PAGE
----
Remembering Paula Hyman, Pioneering Historian and Feminist

Appreciation

By Deborah Dash Moore

Published December 15, 2011, issue of December 30, 2011.
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Paula Hyman, a pioneering historian of modern Jews, published “My Life as a Radical Jewish Woman” in 2001. Without its subtitle, “Memoirs of a Zionist Feminist in Poland,” it could stand as an apt characterization of Paula herself.

A Scholar’s Legacy: Paula Hyman helped integrate gender analysis into mainstream Jewish historical research.
Michael Marsland/Yale University
A Scholar’s Legacy: Paula Hyman helped integrate gender analysis into mainstream Jewish historical research.

The Yale University historian chose to edit the English translation of Puah Rakovsky’s Yiddish memoir because she sensed a kindred spirit whose feminism and dedication to Jewish education, Zionism, family and community paralleled her own commitments. And in doing so, Paula, who died of cancer December 15 at age 65, found a way to marry her two passions: Jewish history and feminism.

Paula wanted to reclaim Jewish women activists of yore for contemporary Jews as part of her lifelong mission to challenge received ideas about leadership, values and ways of doing things in the United States and Israel. Her work ultimately brought gender analysis into the mainstream of Jewish historical scholarship. For example, Paula invited serious consideration of Jewish women’s organizations such as Hadassah, long scorned by male historians and skewered by comedians.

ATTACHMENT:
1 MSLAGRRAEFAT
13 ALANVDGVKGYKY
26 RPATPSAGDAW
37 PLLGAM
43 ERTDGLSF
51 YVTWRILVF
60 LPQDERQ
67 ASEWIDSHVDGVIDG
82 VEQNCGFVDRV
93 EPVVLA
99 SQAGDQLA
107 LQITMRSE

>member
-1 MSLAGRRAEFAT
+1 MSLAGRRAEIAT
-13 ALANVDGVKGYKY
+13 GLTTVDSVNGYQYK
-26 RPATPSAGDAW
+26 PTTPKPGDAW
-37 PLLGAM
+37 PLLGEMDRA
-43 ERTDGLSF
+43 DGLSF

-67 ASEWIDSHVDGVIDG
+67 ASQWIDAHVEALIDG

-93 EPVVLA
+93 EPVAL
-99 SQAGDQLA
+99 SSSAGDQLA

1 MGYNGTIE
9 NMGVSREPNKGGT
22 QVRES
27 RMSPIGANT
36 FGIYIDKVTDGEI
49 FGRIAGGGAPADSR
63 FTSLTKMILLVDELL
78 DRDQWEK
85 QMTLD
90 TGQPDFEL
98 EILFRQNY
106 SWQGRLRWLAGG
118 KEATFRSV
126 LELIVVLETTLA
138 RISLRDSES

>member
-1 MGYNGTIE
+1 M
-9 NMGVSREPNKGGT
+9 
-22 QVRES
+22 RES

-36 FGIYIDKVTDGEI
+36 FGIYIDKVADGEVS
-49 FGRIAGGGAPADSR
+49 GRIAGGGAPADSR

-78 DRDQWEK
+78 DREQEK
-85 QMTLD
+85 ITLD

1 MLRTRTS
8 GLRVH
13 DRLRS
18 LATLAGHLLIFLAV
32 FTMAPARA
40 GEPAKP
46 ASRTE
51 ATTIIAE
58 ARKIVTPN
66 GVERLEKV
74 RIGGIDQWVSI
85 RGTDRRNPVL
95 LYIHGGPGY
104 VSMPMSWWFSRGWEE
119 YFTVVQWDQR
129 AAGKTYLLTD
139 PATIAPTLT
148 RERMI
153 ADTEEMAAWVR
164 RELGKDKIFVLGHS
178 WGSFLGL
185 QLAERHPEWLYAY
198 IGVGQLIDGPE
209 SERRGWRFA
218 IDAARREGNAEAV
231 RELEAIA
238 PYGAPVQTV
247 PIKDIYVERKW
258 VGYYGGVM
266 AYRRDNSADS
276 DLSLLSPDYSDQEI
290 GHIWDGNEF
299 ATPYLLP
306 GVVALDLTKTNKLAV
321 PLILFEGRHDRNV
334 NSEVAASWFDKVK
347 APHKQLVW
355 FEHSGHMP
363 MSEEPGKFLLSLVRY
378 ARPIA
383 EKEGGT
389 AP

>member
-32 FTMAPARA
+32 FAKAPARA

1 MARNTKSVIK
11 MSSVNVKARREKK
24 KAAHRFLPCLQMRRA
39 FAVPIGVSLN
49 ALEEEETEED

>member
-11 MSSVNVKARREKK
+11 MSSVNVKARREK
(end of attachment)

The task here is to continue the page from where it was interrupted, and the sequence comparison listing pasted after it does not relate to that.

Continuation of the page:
The Hebrew translation of Paula’s 1995 book, “Gender and Assimilation in Modern Jewish History: The Roles and Representation of Women,” helped coin a new Hebrew word for “gender”: migdar. In 1997, Paula and I co-edited the two-volume “Jewish Women in America: An Historical Encyclopedia,” which inspired plentiful scholarship on hundreds of American Jewish women in arts, politics, society and religion.

Born in Boston on September 30, 1946, the eldest of Sydney and Ida Tatelman Hyman’s three daughters, Paula went to public schools and supplementary Hebrew schools. She earned undergraduate degrees at Radcliffe College and Boston’s Hebrew Teachers College. She went on to Columbia University, where she studied under such scholars as Gerson Cohen and Ismar Schorsch, and where she received her master’s degree and doctorate in Jewish history.

Her years in New York, during the 1970s and ’80s, proved formative. She joined the New York Havurah, an experimental Jewish religious community, and she helped found Ezrat Nashim, a Jewish women’s consciousness-raising group that advocated for women’s equality in American Jewish life. Paula also pressed the Conservative movement to count women in a minyan and ordain women as rabbis.


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